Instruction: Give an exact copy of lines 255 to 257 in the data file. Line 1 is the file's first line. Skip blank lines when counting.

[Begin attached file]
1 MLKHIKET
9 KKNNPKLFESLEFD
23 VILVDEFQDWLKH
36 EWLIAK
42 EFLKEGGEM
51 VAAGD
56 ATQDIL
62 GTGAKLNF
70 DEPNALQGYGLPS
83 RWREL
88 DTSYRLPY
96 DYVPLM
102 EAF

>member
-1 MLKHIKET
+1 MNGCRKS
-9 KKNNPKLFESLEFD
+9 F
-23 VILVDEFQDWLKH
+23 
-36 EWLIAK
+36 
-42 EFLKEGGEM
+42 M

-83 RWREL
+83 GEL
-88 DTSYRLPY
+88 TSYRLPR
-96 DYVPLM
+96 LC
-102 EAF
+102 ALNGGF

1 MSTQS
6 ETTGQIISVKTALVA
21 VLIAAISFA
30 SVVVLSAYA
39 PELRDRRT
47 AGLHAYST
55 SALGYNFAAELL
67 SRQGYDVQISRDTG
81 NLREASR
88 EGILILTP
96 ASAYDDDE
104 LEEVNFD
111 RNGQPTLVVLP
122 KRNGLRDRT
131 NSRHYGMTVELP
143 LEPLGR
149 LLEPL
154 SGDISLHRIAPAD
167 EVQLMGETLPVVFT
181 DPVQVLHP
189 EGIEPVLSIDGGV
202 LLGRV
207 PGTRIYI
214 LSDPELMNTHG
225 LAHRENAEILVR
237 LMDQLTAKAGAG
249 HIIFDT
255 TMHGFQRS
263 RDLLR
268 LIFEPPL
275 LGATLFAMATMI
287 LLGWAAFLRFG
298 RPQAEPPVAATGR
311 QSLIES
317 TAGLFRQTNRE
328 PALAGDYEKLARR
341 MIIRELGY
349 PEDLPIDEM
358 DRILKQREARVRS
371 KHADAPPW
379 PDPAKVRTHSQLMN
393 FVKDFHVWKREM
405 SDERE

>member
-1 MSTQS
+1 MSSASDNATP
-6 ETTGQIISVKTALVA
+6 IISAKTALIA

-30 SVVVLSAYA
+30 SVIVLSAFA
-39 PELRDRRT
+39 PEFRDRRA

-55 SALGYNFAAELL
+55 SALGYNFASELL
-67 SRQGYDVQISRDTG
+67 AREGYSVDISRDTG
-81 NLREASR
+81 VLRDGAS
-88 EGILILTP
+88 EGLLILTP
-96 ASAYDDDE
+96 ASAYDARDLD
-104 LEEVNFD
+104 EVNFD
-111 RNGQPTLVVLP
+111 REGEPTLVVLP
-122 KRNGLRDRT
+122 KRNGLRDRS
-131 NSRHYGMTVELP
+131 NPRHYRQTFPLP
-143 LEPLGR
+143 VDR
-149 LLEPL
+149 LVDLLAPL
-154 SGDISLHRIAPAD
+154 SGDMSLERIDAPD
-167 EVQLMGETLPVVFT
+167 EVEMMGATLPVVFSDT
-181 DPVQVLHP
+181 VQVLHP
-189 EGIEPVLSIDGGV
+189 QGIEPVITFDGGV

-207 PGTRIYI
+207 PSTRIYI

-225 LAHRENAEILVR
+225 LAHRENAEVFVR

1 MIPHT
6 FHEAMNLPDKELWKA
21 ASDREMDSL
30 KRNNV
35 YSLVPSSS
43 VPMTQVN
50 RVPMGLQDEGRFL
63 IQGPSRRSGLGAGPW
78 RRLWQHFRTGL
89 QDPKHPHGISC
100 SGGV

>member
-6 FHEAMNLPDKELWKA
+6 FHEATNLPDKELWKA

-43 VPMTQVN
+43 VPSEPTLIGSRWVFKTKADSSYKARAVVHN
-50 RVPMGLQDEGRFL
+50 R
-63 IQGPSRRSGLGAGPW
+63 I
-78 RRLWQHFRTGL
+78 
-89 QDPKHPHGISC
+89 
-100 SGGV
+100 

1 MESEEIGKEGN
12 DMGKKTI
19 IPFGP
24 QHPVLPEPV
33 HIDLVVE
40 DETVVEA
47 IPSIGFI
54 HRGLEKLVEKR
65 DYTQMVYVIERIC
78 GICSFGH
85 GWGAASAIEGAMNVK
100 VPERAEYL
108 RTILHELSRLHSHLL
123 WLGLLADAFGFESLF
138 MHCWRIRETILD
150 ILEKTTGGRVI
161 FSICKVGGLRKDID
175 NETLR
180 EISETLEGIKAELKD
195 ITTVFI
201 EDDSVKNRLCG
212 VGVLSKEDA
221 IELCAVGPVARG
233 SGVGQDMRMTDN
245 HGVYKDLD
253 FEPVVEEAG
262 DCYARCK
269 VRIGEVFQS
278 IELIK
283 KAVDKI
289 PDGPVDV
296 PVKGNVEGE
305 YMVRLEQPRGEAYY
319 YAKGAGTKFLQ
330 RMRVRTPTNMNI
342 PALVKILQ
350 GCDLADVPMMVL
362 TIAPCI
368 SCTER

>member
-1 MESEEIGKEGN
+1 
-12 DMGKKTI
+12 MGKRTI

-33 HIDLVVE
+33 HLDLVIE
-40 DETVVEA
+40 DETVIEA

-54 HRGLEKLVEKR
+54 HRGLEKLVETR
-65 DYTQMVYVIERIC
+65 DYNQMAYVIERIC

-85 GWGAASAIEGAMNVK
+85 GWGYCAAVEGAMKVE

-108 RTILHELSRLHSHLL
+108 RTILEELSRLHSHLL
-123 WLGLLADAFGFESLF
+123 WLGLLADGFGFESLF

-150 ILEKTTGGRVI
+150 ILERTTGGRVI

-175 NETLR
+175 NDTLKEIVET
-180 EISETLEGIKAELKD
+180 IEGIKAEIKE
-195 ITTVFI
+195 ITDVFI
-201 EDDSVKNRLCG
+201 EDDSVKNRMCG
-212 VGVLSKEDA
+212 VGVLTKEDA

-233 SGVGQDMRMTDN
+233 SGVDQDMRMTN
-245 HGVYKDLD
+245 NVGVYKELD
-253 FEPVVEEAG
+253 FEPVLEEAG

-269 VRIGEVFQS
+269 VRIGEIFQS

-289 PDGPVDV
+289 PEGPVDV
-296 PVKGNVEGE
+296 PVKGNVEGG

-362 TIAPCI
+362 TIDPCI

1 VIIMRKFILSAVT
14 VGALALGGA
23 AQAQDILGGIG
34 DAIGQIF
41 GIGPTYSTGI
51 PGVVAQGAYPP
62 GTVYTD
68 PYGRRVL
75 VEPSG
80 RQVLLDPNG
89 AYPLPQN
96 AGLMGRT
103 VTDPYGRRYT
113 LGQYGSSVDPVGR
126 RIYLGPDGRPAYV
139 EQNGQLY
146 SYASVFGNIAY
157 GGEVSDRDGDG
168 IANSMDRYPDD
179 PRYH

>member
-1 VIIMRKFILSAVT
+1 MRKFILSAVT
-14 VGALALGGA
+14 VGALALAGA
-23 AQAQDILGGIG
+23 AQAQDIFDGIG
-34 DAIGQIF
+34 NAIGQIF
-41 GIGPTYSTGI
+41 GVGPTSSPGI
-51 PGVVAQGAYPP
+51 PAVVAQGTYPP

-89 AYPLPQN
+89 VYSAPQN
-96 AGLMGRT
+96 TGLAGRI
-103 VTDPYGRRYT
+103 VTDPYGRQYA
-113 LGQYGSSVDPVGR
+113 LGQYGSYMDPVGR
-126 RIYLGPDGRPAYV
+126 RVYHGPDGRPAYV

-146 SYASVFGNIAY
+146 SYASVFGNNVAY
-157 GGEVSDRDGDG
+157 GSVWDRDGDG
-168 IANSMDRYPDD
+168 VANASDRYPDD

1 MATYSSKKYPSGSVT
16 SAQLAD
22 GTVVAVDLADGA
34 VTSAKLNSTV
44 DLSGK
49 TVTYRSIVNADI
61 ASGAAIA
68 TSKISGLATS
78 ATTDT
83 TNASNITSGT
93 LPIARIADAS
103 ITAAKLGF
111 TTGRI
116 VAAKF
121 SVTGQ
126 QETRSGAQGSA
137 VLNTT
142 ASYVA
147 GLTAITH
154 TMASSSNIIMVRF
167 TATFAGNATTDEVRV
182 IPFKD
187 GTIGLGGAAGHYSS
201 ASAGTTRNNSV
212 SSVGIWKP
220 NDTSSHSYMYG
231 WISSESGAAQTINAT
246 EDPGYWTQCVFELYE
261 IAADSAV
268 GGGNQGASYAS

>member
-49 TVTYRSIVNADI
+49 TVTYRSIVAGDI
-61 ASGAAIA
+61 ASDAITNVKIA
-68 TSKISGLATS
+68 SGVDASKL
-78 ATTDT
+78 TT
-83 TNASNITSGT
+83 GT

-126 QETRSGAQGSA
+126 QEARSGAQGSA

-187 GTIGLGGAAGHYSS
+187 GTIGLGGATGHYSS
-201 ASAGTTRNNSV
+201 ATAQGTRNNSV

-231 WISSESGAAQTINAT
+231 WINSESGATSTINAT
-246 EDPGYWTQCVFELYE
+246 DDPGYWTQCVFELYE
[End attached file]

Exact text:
+23 AQAQDIFDGIG
-34 DAIGQIF
+34 NAIGQIF